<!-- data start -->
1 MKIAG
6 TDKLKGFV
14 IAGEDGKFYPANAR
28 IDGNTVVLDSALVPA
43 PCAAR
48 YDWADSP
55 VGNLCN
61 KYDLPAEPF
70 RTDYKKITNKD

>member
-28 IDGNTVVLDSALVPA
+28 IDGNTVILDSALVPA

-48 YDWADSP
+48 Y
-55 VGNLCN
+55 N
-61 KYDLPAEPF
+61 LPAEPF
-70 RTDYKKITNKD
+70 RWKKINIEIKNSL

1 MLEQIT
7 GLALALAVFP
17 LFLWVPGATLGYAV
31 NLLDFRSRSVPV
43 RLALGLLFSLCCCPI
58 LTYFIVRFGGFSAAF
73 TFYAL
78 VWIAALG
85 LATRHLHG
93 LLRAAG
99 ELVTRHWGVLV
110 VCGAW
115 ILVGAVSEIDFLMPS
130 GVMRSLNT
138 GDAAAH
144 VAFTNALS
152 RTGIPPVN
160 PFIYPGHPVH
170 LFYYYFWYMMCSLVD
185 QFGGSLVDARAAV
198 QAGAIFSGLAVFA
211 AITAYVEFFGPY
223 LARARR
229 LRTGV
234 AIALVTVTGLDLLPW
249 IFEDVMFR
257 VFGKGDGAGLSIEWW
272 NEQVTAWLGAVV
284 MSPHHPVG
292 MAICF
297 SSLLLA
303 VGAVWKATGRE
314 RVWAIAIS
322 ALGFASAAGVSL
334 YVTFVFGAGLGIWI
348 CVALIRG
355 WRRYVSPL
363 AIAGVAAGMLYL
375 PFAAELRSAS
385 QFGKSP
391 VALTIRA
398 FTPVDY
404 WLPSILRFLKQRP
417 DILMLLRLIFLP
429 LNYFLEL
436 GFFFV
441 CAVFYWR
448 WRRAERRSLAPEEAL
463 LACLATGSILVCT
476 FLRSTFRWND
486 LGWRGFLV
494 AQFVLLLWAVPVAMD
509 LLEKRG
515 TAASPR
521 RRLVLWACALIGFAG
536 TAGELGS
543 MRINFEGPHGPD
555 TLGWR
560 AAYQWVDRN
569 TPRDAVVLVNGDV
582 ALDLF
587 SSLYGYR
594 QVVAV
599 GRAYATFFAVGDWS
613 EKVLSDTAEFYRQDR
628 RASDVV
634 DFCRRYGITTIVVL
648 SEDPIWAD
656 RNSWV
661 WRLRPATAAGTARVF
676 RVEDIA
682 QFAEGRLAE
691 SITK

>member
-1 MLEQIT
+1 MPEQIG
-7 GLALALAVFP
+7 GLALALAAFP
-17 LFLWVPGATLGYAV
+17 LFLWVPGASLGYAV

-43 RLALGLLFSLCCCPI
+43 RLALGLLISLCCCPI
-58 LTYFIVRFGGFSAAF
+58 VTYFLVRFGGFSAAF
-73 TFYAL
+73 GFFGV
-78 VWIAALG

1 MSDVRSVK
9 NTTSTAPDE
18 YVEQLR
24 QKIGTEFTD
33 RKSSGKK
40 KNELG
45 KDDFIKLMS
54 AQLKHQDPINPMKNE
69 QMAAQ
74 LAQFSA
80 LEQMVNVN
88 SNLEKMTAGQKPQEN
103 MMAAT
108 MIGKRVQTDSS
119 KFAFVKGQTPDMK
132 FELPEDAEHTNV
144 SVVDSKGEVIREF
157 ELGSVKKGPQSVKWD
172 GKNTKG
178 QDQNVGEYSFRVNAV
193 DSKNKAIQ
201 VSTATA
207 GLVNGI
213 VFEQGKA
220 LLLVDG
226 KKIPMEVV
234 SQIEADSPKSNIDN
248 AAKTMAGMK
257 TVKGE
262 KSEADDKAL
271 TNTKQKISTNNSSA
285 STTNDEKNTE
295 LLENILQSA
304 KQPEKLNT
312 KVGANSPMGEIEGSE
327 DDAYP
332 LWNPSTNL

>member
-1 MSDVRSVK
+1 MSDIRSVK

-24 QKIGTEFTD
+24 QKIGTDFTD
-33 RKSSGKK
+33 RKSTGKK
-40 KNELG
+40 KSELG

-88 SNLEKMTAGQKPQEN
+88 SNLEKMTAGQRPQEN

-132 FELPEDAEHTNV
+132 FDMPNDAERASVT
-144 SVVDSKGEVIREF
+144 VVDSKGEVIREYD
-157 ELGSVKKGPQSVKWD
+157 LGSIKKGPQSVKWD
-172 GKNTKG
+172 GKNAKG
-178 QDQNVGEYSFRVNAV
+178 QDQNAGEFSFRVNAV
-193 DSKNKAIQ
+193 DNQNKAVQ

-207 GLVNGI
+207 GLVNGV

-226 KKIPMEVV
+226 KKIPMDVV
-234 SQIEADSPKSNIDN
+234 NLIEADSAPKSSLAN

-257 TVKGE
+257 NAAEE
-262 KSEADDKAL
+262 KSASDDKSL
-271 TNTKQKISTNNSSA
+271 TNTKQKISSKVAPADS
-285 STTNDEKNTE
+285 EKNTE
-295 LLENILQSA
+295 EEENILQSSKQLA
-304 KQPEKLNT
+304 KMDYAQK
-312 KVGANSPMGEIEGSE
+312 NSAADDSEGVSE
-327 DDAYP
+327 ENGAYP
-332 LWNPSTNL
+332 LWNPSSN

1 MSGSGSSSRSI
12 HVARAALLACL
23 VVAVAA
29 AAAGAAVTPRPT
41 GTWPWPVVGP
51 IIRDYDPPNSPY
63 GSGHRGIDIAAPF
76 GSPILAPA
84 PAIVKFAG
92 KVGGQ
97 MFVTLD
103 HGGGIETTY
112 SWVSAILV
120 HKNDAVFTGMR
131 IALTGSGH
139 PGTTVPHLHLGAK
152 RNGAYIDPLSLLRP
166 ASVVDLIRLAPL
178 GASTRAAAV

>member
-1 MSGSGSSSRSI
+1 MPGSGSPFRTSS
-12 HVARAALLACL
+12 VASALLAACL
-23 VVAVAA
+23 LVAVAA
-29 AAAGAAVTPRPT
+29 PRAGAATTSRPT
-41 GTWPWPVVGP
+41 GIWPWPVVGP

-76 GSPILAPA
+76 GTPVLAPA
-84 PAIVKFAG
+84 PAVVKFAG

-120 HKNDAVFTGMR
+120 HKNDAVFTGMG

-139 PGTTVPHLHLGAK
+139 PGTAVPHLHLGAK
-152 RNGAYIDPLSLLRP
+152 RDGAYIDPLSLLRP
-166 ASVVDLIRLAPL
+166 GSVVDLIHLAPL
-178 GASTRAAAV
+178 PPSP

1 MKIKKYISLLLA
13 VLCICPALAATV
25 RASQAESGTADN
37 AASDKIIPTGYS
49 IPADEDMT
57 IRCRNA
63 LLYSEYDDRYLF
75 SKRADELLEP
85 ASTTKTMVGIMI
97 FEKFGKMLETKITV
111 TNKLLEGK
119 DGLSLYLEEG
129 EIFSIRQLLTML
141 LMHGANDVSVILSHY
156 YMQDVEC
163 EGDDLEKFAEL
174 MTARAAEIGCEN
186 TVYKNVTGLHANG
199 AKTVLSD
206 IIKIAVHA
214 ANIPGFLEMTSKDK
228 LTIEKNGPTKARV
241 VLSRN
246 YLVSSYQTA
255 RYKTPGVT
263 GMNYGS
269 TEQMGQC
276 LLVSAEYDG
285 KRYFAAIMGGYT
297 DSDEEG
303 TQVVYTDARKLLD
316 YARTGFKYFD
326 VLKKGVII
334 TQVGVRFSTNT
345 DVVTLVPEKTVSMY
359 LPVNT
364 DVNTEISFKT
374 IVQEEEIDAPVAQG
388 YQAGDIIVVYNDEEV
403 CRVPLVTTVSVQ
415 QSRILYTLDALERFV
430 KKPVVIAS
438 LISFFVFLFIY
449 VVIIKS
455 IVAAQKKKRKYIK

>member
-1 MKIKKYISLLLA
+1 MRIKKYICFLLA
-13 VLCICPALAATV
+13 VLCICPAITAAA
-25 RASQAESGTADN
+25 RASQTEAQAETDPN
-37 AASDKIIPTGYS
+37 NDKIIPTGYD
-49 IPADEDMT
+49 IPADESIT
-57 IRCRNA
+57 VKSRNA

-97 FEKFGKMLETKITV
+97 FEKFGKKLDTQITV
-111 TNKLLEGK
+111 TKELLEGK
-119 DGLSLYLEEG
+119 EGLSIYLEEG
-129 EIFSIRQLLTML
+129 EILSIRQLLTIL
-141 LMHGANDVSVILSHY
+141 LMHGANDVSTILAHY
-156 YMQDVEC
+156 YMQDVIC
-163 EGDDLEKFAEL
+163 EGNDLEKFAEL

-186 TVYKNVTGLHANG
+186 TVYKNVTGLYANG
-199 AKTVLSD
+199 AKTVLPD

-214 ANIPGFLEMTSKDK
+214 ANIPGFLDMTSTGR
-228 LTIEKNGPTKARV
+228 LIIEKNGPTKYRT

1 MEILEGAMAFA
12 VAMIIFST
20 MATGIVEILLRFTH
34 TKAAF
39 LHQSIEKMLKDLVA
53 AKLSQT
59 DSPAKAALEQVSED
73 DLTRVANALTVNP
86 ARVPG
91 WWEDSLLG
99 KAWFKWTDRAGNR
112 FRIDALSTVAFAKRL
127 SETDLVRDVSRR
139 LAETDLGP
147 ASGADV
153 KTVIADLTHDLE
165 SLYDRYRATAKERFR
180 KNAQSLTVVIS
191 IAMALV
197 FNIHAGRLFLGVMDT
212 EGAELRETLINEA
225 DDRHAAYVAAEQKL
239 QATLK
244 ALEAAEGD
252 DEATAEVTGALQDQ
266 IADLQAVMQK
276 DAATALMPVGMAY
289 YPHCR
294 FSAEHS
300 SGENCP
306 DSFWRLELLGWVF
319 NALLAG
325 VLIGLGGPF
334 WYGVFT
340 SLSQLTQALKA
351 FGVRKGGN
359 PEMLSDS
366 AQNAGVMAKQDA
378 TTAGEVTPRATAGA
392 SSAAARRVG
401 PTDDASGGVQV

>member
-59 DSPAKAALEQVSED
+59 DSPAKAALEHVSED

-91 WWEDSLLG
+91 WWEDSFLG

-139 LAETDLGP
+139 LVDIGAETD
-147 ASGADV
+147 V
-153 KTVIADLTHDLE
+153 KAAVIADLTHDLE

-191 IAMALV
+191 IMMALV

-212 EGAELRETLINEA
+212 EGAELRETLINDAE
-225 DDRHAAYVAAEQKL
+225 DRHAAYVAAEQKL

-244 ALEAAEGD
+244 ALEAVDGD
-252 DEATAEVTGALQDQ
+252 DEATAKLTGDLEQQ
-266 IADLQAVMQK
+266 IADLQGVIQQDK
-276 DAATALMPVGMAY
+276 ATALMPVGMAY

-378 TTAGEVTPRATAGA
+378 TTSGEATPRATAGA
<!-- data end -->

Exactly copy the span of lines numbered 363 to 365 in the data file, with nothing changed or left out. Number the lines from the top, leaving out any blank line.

+139 LVDIGAETD
-147 ASGADV
+147 V